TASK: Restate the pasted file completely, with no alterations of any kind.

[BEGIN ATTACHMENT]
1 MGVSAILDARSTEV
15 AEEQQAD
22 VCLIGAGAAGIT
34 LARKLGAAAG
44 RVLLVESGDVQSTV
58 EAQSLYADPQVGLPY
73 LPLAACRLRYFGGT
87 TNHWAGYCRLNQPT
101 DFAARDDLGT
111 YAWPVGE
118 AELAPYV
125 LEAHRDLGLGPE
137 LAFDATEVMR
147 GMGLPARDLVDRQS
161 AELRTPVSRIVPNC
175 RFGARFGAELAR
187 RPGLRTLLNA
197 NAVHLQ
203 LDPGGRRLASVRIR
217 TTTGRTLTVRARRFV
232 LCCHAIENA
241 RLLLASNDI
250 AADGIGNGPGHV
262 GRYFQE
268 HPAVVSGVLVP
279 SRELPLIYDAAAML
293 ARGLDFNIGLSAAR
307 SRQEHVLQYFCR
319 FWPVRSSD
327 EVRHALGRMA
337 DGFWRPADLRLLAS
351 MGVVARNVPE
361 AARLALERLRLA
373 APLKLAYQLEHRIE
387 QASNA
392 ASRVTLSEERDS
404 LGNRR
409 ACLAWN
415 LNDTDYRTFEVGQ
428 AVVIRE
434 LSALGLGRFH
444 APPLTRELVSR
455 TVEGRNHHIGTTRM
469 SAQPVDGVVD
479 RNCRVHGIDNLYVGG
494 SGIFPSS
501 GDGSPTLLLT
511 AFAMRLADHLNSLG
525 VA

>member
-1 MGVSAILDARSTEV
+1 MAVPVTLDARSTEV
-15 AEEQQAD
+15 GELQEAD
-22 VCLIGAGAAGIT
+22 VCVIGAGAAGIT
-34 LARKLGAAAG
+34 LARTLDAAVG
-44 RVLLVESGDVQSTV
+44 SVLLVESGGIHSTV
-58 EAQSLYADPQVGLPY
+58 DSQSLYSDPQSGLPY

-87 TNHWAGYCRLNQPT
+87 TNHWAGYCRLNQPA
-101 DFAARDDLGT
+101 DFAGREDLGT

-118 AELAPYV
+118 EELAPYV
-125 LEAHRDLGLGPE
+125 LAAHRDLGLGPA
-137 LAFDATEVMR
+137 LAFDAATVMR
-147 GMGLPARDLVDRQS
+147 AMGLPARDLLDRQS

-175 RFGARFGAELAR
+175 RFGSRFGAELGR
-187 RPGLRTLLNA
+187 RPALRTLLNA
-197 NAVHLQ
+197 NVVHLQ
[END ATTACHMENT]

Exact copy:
1 MGVSAILDARSTEV
15 AEEQQAD
22 VCLIGAGAAGIT
34 LARKLGAAAG
44 RVLLVESGDVQSTV
58 EAQSLYADPQVGLPY
73 LPLAACRLRYFGGT
87 TNHWAGYCRLNQPT
101 DFAARDDLGT
111 YAWPVGE
118 AELAPYV
125 LEAHRDLGLGPE
137 LAFDATEVMR
147 GMGLPARDLVDRQS
161 AELRTPVSRIVPNC
175 RFGARFGAELAR
187 RPGLRTLLNA
197 NAVHLQ
203 LDPGGRRLASVRIR
217 TTTGRTLTVRARRFV
232 LCCHAIENA
241 RLLLASNDI
250 AADGIGNGPGHV
262 GRYFQE
268 HPAVVSGVLVP
279 SRELPLIYDAAAML
293 ARGLDFNIGLSAAR
307 SRQEHVLQYFCR
319 FWPVRSSD
327 EVRHALGRMA
337 DGFWRPADLRLLAS
351 MGVVARNVPE
361 AARLALERLRLA
373 APLKLAYQLEHRIE
387 QASNA
392 ASRVTLSEERDS
404 LGNRR
409 ACLAWN
415 LNDTDYRTFEVGQ
428 AVVIRE
434 LSALGLGRFH
444 APPLTRELVSR
455 TVEGRNHHIGTTRM
469 SAQPVDGVVD
479 RNCRVHGIDNLYVGG
494 SGIFPSS
501 GDGSPTLLLT
511 AFAMRLADHLNSLG
525 VA

>member
-1 MGVSAILDARSTEV
+1 MAVPVTLDARSTEV
-15 AEEQQAD
+15 GELQEAD
-22 VCLIGAGAAGIT
+22 VCVIGAGAAGIT
-34 LARKLGAAAG
+34 LARTLDAAVG
-44 RVLLVESGDVQSTV
+44 SVLLVESGGIHSTV
-58 EAQSLYADPQVGLPY
+58 DSQSLYSDPQSGLPY

-87 TNHWAGYCRLNQPT
+87 TNHWAGYCRLNQPA
-101 DFAARDDLGT
+101 DFAGREDLGT

-118 AELAPYV
+118 EELAPYV
-125 LEAHRDLGLGPE
+125 LAAHRDLGLGPA
-137 LAFDATEVMR
+137 LAFDAATVMR
-147 GMGLPARDLVDRQS
+147 AMGLPARDLLDRQS

-175 RFGARFGAELAR
+175 RFGSRFGAELGR
-187 RPGLRTLLNA
+187 RPALRTLLNA
-197 NAVHLQ
+197 NVVHLQ